NewFilmmakers Los Angeles celebrated emerging Black filmmakers with stories of mental health, collective power, and the mystery of what lies beyond — including stories of a musician’s journey through L.A., an astronaut in peril, and Black women talking about mental health.

The lineup started with a captivating block of films from The Black TV & Film Collective 2021 Black Producers’ Fellowship. The program continued with InFocus: Black Cinema Shorts, a selection of films that explore joy, community, grief, and love. The night continued with the Los Angeles premiere of writer-director Christian Rozier’s debut feature film Apache Leap, the story of an Apache artist navigating unfair challenges. The event concluded with a visually rich collection of music videos that celebrates the relationship between film and music on the big screen.

NFMLA showcases films by filmmakers of all backgrounds throughout the year in addition to its special InFocus programming, which celebrates diversity, inclusion, and region. All filmmakers are welcome and encouraged to submit their projects which will be considered for all upcoming NFMLA Festivals, regardless of the InFocus programming.

Here is some information on the filmmakers and their films, as well as their video interviews with NFMLA Board Chair Danny De Lillo (Twitter/Instagram: @dannydelillo).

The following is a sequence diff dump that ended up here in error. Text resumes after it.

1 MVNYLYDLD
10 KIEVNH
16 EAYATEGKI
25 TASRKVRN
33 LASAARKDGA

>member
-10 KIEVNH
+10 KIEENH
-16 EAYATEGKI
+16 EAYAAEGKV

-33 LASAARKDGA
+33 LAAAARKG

“Golds,” directed by Moses Lawi

About Moses: Moses Lawi is a filmmaker who specializes in directing and writing. Many of the films he creates are stories that are very grounded and authentic and told from various perspectives. His goal is to make sure the stories he tells cover the world. Born in 1997 in Tanzania, he is fluent in both English and Swahili, and was raised in Phoenix, Arizona. He was very active throughout high school, from being involved in clubs and competitive sports, then went to Arizona State University to study film and graduated with a bachelor’s degree in film media production in 2020. Since then he has continued to work on multiple films projects.

About “Golds”: Mercy tries to raise money for his mom’s medical needs.

Watch the NFMLA interview with Moses Lawi, director of “Golds”:

“Cary in Retrograde,” directed by Priya Domfeh & Phillipp Yaw

About Phillipp and Priya: Philip Yaw + Priya Jane are a husband and wife team. They founded their production company, Cosmic Otter, in 2018, and they develop, write, direct, and produce their film and television projects. Their debut short film, “Rudeboy’s Restaurant,” was funded by Ghetto Film School, through the 2019 Emerge! Filmmaker Lab and screened in both the 2020 American Black Film Festival and the 2021 LA Shorts Fest. Their follow-up project, “Cary in Retrograde,” a musical dramedy, went on to screen at the Nashville Film Festival, where it won the best produced digital series, and Austin Film Festival, where it won best episodic.